Dear Artists: Detroit’s Abandoned Homes Are More Than Your Blank Canvas

White House

“The White House,” by Ryan Mendoza, was on view at the Art Rotterdam festival in the Netherlands in February. Mendoza removed the facade of an abandoned house in Detroit for his installation, prompting criticism about how it affected the neighborhood it came from.

The Monday demolition of a blighted Detroit home made famous in an art installation thousands of miles away raises questions about the relationship between artists and the communities that inspire their work.

Ryan Mendoza, an American-born artist living in Europe, used the house on Stoepel Street as the raw material for “The White House” at the Art Rotterdam festival last month. He first visited Detroit last year, removed the facade of the house, which was purchased and donated by a local friend, and shipped it overseas. In the Netherlands city, he reconstructed the shell and painted it white. He played Motown hits and projected family snapshots and video taken during his trip to evoke the house’s history. Read More here!

http://www.huffingtonpost.com/entry/ryan-mendoza-detroit-white-house_us_56fbb88be4b083f5c6060d31

Portland First in Nation to Mandate Deconstruction of Historic Homes

Portland Deconstruction

Effective October 31, any one or two-family home that was built in 1916 or earlier or is a designated historic resource cannot be demolished by the typical bulldozer process, but must be manually deconstructed and salvaged.

In response to the demolition epidemic sweeping across Portland, the City convened a Deconstruction Advisory Group (DAG) to recommend a new policy for managed deconstruction.  The goal was to create an incentive to reuse materials from historic homes and reduce the environmental impact of the tons of waste entering the landfill.  Restore Oregon participated in DAG and played a leading role in the development of the new deconstruction policy. Read more here!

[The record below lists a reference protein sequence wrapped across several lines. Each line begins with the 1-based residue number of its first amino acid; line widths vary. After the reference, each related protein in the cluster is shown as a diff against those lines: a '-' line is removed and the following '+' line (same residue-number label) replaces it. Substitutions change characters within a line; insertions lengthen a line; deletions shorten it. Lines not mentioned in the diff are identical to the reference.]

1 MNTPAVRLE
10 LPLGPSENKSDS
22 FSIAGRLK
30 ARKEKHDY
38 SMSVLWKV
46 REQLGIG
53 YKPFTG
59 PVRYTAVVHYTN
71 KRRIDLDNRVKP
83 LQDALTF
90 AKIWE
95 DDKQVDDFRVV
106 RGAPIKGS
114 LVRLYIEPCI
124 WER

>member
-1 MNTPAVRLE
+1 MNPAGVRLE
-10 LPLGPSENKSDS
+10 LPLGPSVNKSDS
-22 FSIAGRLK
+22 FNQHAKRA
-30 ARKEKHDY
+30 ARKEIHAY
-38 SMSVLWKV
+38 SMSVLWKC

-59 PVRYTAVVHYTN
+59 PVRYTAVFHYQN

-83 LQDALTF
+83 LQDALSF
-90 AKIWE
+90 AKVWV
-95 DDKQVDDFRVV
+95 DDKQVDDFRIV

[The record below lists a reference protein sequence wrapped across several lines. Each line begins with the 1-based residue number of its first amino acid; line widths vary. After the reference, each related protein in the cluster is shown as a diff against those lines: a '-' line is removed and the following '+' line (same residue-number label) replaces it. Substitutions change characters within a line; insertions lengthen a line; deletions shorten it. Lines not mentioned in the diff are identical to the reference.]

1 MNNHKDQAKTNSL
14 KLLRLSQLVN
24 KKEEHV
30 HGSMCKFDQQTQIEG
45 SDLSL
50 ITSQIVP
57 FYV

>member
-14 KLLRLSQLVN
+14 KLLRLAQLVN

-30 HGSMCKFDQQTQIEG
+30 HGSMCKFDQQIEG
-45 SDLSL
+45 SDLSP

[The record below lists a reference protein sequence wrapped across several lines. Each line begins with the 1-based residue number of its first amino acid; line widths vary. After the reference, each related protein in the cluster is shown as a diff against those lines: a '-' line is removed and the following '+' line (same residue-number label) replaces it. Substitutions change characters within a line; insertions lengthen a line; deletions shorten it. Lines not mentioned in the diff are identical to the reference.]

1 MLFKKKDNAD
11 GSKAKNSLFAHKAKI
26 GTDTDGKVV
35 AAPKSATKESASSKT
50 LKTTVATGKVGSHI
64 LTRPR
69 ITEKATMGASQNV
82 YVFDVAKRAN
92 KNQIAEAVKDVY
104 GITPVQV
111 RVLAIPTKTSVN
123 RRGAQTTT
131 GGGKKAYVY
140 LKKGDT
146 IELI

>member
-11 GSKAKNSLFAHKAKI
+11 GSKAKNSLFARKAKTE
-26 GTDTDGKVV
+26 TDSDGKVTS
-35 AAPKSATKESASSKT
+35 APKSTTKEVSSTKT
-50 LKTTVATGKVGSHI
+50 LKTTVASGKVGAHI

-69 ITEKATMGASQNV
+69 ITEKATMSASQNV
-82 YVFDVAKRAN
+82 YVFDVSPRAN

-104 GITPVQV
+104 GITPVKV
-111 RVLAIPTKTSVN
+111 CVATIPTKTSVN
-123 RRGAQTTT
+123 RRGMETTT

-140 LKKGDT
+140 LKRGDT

Portland First in Nation to Mandate Deconstruction of Historic Homes

D.C. Tightens Regulations on Vacant Properties

DC Properties

It will soon become harder for landlords to neglect vacant or blighted properties under a bill the D.C. Council unanimously passed today.

The measure—first introduced by At-Large Councilmember Elissa Silverman and co-sponsored by nine of her colleagues in December—seeks to maintain such buildings at higher property tax rates (5 and 10 percent more than standard for those determined to be vacant and blighted, respectively) until owners affirmatively prove to the Department of Consumer and Regulatory Affairs that they’ve abated issues. Current law requires that DCRA verify that buildings are vacant or blighted every six months, even when an owner has not indicated that they’ve made improvements. This has led to inconsistent enforcement of property laws and consumed inspectors’ time. Read more here!

http://www.washingtoncitypaper.com/news/housing-complex/blog/20839403/dc-tightens-regulations-on-vacant-properties

Children’s artwork shines in downtown Richmond

children's artwork

“This is our first year showcasing children’s art,” said Alicia Gallo, community outreach coordinator for Richmond Main Street. “The community suggested we put children’s art in the windows, and we love the energy.”

The exhibition was the product of a partnership between Richmond Main Street’s annual Art In Windows program and the Love Your Block program. Art In Windows, funded by the Richmond Main Street Initiative and supported in kind by the Richmond Arts and Culture Commission, aims to beautify downtown Richmond by turning empty storefront windows into gallery space for two exhibits each year. Love Your Block, a neighborhood revitalization program, gives grants to citizens who want to improve Richmond neighborhoods through community-led projects. Read more here!

Children’s artwork shines in downtown Richmond